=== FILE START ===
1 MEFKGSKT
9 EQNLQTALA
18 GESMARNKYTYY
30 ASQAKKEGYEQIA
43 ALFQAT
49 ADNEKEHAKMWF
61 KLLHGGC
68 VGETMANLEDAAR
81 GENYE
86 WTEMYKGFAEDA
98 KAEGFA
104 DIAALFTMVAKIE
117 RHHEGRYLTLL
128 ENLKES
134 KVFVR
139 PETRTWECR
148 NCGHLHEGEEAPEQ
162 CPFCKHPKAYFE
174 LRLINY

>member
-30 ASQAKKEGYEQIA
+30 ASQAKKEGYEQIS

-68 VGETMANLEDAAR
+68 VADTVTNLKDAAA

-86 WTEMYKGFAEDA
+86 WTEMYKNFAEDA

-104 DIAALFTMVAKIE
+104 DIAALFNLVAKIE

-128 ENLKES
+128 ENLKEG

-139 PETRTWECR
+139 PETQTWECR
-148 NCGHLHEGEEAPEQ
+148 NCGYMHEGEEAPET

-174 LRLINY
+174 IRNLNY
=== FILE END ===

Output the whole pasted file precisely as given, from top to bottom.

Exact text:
1 MEFKGSKT
9 EQNLQTALA
18 GESMARNKYTYY
30 ASQAKKEGYEQIA
43 ALFQAT
49 ADNEKEHAKMWF
61 KLLHGGC
68 VGETMANLEDAAR
81 GENYE
86 WTEMYKGFAEDA
98 KAEGFA
104 DIAALFTMVAKIE
117 RHHEGRYLTLL
128 ENLKES
134 KVFVR
139 PETRTWECR
148 NCGHLHEGEEAPEQ
162 CPFCKHPKAYFE
174 LRLINY

>member
-30 ASQAKKEGYEQIA
+30 ASQAKKEGYEQIS

-68 VGETMANLEDAAR
+68 VADTVTNLKDAAA

-86 WTEMYKGFAEDA
+86 WTEMYKNFAEDA

-104 DIAALFTMVAKIE
+104 DIAALFNLVAKIE

-128 ENLKES
+128 ENLKEG

-139 PETRTWECR
+139 PETQTWECR
-148 NCGHLHEGEEAPEQ
+148 NCGYMHEGEEAPET

-174 LRLINY
+174 IRNLNY